Dear Travelers, Do You Really Need To Be A Naked Traveler?

Dear Travelers, Do You Really Need To Be a Naked Traveler? - My Normal Gay Life
paulbr75 / Pixabay

With the advent of social media channels such as Instagram, comes the desire by many people to achieve some level of popularity and fame on these social media outlets. Everyone is out to get famous quick and, in all honesty, there is nothing really wrong with that desire. But lately it seems more and more people are taking their pants off while they travel as a means of accomplishing this goal. “Naked tourism,” as I call it, is a thing and I believe it really needs to stop. It’s not so much of an issue with nakedness. Anyone who knows me knows I have no issue with hanging out in my birthday suit when the time calls for it. But there are appropriate times and places for stripping down to nothing and it’s wrong in many of the places travelers are choosing to do this. So if you think it’ll be fun to take all your clothes off at that national park, consider this: Do you really need to be a naked traveler?

Naked Traveler Issue One: Nudity Is Not A Bad Thing

Now, bashing nudity is not my goal here. In fact, I am a very-sex positive person and believe there is absolutely nothing wrong with nakedness. I understand there is something liberating about walking around in nature with absolutely nothing between one’s skin and the outside world. I understand this because I’ve experienced it and totally agree. The human body is a beautiful thing and nothing to be ashamed of in most circumstances. But this isn’t about being naked. This is about being naked at the wrong time and the wrong place.

Dear Traveler, Do You really need to be a naked traveler? - My Normal Gay Life Blog
Looks like a great place for a bum pick. But this is a Lord’s estate…so it’s a no-go.
Naked Traveler Issue Two: It’s Annoying

When it comes down to it, we travel to experience the place, the culture, and to meet new people. Traveling and taking your clothes off when it isn’t necessary detracts from that experience because statistically speaking fewer people are likely to approach you if you’re hanging out in the buff (haha). But let’s be honest here, in most instances those Instagram shots of some guy or woman posing ass-bare as the wind blows through their hair in front of a panoramic landscape shot are done in seclusion where there aren’t many people around. Come on people, you’re traveling and there is an incredible landscape, mountain, beach, temple, statue…whatever, before you and your first inclination is to remove all your clothing for the money shot. It’s absolutely unnecessary. [Remember, we are talking about this in the context of social media] There is so much beauty around us to focus on and instead some people choose to focus on their rear end. It’s silly when you think about it.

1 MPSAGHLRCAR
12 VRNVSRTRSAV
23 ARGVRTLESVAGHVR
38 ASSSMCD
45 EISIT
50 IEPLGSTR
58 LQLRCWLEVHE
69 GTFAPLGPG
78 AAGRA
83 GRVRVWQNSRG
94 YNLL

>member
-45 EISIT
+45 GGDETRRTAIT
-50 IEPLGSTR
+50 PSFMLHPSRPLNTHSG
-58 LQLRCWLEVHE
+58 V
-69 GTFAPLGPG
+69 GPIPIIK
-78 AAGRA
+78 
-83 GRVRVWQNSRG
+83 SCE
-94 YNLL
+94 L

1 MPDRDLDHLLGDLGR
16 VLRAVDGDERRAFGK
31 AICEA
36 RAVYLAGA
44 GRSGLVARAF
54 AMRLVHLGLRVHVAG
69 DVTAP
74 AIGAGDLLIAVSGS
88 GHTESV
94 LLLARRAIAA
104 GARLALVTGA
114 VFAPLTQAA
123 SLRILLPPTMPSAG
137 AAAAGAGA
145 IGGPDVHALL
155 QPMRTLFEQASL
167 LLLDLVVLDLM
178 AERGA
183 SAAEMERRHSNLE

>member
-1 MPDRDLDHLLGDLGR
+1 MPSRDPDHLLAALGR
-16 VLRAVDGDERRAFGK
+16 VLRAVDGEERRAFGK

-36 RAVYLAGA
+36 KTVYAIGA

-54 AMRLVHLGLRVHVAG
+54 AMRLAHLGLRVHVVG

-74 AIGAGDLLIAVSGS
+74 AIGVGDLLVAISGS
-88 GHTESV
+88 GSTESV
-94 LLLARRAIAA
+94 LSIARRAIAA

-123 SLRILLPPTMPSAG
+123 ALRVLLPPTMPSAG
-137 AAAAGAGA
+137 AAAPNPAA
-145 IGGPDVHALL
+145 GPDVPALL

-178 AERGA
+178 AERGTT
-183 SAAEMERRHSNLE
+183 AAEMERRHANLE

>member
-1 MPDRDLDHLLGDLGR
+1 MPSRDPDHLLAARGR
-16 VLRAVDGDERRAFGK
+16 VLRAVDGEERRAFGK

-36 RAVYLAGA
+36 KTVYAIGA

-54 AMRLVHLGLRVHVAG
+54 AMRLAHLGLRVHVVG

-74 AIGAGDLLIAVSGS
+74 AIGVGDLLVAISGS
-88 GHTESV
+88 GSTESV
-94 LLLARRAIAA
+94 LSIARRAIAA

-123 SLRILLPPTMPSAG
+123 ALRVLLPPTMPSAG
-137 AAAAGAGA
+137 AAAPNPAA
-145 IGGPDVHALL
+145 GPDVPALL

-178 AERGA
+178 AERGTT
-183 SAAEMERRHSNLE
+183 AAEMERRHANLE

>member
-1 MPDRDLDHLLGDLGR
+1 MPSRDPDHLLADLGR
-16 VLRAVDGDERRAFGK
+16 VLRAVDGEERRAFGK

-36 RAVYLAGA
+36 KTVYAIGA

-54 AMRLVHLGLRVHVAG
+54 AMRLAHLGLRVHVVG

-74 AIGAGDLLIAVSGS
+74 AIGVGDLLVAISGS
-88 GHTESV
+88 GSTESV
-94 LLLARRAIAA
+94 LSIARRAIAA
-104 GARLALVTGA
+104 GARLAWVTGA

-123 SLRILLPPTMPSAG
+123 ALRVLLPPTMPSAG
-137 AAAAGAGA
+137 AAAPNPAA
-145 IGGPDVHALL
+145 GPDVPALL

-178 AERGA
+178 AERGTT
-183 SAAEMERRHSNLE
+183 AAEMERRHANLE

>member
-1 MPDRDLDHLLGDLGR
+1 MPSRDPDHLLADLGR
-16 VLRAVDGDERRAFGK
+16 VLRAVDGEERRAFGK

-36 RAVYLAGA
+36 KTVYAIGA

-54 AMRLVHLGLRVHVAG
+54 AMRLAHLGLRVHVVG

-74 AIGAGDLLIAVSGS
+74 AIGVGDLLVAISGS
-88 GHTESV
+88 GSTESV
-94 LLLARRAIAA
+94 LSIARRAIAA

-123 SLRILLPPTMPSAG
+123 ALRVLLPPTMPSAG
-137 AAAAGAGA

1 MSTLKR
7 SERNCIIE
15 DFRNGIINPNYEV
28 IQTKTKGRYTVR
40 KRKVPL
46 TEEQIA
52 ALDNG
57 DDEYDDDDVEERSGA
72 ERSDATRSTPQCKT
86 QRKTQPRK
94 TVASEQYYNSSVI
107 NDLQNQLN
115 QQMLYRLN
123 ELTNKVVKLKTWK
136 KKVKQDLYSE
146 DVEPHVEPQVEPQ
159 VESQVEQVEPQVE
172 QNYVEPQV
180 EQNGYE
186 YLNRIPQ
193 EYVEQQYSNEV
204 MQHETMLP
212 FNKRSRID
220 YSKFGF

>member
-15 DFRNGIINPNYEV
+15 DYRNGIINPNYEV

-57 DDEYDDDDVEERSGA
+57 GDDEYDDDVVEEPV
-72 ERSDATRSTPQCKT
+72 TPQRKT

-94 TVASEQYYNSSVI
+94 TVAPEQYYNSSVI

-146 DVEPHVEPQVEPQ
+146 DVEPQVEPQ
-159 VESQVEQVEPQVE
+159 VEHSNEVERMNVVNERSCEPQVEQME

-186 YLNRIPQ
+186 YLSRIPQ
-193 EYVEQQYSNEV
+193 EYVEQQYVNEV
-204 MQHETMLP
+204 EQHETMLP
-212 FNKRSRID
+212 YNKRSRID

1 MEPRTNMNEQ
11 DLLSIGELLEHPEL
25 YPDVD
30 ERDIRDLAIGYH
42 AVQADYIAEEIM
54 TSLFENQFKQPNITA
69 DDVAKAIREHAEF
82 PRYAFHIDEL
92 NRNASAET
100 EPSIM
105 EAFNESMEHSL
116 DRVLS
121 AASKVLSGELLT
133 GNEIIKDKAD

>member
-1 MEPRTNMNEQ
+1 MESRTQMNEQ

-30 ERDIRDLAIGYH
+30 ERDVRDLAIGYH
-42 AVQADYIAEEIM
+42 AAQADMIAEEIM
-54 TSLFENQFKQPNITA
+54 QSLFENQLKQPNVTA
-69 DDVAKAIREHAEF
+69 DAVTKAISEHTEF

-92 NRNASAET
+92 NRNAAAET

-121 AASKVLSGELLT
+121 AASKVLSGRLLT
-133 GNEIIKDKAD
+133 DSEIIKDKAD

And don’t get me wrong, a nice bum is a sight to behold. There is nothing wrong with the occasional naked shot. However, when I click on an Instagram account and (quite literally) every shot is of the same ass in a different setting, I think about how uninspired this person must be when they travel. It takes no talent to shoot a pic of your butt. Don’t believe me? Hop on any gay dating app and just wait for it. Like I said, most the time there is actually something really interesting around the subject of the photo. The butt detracts from the quality and ruins the actual beauty of the shot. I find it annoying but maybe it’s just me.

Naked Traveler Issue Two: The Law

While most these naked traveler photographs are shot in seclusion, that doesn’t protect the people in the photographs from the ramifications of the law.

Dear Traveler, Do You really need to be a naked traveler? - My Normal Gay Life Blog
AJEL / Pixabay

For instance, one of the more famous places for stripping down is the famed site of Machu Picchu. But if you decide to take your clothes off at this sacred and historic site, you might end up in a whole lot of trouble if you’re caught. In fact, Peru’s Minister of Culture told CNN: “There are places in the world that people can get naked, but not all places are (appropriate) for getting undressed…Tourists should comply with local rules and regulations when they are traveling, otherwise there will be thousands of problems,” Getting naked here could lead to detainment, fines, and jail time.

Another incident involves a gay couple visiting Thailand who posted a photo of themselves exposing their buttocks at a Buddhist Temple. When I first read about this, I couldn’t help but roll my eyes really hard. Why would anyone think it is a good idea to do this at a place holding such intrinsic spiritual and cultural value to so many people? The couple managed to shoot the photograph without being caught. Then they posted it to Instagram and, as a result, were detained by Thai authorities at the airport as they attempted to leave the country. These men could have faced up to seven years in Thai prison for indecent exposure in a place of worship. Luckily, these guys were released and the charges dropped. I’m happy they are OK but their behavior was really irresponsible.